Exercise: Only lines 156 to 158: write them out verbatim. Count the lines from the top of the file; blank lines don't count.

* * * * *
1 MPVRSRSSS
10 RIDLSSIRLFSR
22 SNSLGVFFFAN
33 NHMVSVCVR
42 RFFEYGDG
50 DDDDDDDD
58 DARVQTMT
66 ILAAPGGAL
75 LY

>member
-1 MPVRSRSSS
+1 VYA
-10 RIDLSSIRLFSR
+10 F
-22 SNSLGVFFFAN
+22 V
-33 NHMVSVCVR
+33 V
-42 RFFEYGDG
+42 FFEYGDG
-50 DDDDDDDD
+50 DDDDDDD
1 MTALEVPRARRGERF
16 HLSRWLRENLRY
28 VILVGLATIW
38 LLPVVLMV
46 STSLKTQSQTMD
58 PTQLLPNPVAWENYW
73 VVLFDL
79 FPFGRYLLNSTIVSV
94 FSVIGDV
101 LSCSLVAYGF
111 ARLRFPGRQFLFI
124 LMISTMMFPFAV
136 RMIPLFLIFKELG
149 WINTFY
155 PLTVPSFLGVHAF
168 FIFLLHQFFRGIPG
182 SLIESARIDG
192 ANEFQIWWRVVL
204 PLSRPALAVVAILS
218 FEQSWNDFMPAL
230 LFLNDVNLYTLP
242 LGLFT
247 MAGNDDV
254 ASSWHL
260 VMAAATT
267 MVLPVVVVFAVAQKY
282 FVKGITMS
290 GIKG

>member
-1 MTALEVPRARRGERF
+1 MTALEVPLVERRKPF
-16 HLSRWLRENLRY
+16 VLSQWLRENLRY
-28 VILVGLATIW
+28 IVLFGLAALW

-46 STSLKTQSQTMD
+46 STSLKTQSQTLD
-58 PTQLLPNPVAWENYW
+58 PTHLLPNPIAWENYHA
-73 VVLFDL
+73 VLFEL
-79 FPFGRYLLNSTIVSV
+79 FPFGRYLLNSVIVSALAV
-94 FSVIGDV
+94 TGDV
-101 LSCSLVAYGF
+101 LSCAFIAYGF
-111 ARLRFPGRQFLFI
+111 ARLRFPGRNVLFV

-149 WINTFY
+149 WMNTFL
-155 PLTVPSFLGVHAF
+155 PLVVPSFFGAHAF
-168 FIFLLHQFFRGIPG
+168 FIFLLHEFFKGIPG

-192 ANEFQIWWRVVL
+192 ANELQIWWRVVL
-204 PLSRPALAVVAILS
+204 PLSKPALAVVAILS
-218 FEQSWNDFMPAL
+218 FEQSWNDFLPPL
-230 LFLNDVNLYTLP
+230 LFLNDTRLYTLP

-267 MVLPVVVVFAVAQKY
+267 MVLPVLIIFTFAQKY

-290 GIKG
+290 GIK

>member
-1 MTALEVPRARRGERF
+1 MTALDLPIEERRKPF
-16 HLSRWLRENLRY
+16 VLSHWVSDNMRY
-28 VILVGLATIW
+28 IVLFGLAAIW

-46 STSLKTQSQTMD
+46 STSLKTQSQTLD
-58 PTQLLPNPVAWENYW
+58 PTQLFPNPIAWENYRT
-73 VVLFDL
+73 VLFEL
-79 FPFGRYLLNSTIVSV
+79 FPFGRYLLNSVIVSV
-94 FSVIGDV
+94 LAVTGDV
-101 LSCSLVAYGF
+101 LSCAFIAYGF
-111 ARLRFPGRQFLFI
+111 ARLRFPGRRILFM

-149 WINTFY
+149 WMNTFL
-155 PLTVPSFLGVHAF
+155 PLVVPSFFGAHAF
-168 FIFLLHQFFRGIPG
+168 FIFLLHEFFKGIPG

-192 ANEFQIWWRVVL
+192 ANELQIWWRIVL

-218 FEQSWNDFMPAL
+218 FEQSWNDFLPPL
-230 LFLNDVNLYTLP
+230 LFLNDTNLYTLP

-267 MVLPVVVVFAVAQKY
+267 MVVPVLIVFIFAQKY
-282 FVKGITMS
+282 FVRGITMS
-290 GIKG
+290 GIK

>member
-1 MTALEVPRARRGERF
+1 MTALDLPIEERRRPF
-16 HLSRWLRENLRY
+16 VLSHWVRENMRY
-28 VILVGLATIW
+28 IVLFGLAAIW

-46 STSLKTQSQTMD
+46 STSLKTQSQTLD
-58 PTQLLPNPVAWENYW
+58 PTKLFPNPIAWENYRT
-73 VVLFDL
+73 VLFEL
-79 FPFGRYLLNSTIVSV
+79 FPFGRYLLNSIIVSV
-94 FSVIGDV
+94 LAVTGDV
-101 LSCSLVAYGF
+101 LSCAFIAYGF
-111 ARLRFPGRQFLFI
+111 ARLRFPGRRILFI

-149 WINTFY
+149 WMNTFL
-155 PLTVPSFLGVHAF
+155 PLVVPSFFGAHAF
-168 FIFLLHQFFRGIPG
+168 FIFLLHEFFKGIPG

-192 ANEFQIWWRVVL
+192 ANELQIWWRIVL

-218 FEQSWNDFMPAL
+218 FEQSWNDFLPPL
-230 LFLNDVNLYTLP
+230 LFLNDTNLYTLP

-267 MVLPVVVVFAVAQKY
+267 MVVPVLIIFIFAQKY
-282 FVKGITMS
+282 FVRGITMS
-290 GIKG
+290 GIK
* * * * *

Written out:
-192 ANEFQIWWRVVL
+192 ANELQIWWRIVL

-218 FEQSWNDFMPAL